Awards contenders ‘Moonlight,’ ‘Lion’ and ‘A Monster Calls’ are carried on the small shoulders of child actors

Lewis MacDougall in ‘A Monster Calls’
Lewis MacDougall as Conor is shadowed by The Monster (performed and voiced by Liam Neeson) in J.A. Bayona’s drama “A Monster Calls.”
(Focus Features)

Nearly every year, gifted child actors come out of nowhere and cut through artifice to the heart of a story in ways that move audiences to tears. Last year, young “Room” star Jacob Trembly inspired an Oscar-winning performance from castmate Brie Larson. This fall, boys again take center stage in three affecting dramas featuring breakthrough performances by young unknowns.

“A Monster Calls”

Lewis MacDougall

The trailer for “A Monster Calls.”

“A Monster Calls” casts Lewis MacDougall as a lonely British schoolboy who finds both frustration and solace in an imaginary monster (voiced by Liam Neeson) as he watches his mother (Felicity Jones) die of cancer. Director J.A. Bayona and his team looked at nearly 1,000 kids before 11-year-old MacDougall arrived in London from Edinburgh to audition for the role of Conor. “I’ve never made a film about a young character as psychologically complicated as Conor,” says Bayona, who earlier directed young actors in “The Orphanage” and “The Impossible.” “We had to find a kid who could carry the whole film on his shoulders.”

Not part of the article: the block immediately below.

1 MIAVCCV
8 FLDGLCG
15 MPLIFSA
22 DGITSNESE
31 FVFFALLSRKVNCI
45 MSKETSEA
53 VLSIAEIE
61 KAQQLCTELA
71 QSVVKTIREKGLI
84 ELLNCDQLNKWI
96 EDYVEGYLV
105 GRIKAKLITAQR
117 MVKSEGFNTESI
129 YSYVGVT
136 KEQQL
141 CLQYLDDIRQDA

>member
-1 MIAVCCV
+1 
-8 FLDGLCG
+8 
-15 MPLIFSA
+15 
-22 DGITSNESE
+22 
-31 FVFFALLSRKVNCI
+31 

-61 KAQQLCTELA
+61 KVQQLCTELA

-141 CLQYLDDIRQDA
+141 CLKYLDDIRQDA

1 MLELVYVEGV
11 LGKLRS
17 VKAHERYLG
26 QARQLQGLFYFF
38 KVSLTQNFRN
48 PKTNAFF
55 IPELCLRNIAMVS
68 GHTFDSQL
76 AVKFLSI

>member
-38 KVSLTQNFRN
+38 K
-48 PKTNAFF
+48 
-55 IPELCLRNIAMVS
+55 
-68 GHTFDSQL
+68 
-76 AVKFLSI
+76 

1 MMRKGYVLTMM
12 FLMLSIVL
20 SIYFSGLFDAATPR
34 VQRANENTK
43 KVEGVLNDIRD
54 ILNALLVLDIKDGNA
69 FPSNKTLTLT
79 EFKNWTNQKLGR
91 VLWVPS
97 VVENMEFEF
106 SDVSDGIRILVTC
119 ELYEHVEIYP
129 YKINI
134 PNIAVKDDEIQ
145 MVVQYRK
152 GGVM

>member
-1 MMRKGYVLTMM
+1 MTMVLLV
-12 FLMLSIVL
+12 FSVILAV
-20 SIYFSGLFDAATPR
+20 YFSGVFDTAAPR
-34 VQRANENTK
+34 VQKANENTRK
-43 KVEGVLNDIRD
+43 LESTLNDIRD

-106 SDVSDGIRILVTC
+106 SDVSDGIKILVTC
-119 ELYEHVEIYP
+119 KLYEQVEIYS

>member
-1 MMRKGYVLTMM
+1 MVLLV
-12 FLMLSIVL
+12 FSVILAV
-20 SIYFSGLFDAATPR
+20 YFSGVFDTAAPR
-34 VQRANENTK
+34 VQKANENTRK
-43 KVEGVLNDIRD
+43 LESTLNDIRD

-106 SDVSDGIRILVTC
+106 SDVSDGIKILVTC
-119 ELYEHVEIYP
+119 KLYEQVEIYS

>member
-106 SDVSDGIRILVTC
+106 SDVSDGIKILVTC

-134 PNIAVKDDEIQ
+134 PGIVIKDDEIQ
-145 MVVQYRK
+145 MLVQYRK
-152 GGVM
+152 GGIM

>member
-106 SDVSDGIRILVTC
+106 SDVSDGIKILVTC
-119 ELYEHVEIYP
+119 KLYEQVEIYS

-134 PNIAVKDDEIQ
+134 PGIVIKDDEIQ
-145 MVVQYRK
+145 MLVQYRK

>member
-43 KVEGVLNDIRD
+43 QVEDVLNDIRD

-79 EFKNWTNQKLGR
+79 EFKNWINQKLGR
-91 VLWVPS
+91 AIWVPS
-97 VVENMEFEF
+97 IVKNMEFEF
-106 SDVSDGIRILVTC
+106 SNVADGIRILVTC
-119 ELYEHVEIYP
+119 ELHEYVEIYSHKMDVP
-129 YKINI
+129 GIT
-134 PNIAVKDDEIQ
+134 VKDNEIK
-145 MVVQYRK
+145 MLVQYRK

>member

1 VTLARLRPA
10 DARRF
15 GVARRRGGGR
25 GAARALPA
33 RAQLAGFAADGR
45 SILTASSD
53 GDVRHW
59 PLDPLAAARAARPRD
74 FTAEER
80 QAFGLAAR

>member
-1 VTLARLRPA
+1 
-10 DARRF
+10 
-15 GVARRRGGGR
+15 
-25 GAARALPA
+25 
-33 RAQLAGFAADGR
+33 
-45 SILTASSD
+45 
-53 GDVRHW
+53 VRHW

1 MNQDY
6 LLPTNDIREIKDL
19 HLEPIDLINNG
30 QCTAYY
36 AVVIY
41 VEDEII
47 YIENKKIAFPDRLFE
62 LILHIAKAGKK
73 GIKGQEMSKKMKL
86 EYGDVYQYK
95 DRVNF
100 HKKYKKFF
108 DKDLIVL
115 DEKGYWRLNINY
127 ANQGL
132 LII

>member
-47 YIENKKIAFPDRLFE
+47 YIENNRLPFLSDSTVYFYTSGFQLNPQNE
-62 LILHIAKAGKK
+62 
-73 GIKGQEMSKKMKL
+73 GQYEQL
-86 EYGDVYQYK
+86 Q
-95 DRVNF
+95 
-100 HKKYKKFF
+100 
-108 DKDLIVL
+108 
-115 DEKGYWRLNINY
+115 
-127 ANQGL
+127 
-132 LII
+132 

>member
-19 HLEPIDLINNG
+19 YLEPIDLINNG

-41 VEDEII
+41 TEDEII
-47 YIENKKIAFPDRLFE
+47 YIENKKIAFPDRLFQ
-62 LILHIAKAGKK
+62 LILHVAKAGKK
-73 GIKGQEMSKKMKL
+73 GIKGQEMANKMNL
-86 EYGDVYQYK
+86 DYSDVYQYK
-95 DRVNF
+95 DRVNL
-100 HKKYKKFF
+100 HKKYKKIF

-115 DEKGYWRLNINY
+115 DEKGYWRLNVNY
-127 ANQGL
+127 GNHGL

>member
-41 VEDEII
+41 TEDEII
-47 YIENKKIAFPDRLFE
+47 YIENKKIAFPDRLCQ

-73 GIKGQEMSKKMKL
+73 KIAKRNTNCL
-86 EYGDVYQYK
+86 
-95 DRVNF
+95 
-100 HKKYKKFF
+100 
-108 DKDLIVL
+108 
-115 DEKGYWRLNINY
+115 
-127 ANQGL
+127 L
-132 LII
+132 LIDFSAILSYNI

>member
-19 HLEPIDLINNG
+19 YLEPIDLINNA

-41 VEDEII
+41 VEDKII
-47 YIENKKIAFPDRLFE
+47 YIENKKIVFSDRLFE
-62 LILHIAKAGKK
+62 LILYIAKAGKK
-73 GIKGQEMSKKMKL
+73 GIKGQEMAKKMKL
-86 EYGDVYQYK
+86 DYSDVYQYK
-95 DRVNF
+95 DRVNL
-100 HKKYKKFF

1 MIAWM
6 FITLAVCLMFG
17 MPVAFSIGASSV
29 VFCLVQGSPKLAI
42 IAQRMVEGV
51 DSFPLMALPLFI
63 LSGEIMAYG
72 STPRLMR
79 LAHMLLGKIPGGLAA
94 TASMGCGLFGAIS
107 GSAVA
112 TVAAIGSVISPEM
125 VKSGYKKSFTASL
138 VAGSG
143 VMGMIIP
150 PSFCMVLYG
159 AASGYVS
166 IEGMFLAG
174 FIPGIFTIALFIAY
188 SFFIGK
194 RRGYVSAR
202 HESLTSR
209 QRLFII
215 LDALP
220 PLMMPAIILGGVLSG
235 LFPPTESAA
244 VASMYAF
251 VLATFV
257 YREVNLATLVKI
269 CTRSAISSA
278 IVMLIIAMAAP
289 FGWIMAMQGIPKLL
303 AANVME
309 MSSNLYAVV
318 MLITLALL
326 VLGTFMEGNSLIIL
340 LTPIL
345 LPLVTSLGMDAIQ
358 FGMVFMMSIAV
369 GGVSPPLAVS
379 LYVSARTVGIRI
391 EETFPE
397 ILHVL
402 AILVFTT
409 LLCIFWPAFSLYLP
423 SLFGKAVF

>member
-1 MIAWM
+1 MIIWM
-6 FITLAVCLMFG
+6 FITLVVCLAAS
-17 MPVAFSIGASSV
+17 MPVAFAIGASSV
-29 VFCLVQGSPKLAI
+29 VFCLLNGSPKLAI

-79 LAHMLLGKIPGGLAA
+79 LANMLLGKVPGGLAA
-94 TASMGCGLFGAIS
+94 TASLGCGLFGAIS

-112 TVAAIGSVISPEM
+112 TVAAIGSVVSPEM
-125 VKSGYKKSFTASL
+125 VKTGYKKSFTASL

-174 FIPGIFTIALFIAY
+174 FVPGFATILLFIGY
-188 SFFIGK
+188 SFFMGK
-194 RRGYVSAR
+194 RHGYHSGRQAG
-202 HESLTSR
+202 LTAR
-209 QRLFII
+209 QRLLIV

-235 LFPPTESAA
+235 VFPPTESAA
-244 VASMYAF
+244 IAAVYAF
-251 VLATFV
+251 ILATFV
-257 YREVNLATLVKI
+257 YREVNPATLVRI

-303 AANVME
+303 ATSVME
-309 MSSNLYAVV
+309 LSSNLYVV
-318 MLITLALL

MacDougall stood out immediately. “For the auditions we had one normal scene and one scene that was very emotional,” Bayona recalls. “All the other kids who came in started to cry during the emotional scene. What was special about Lewis is that he didn’t want to cry. He was all about rage. He was trying not to cry.”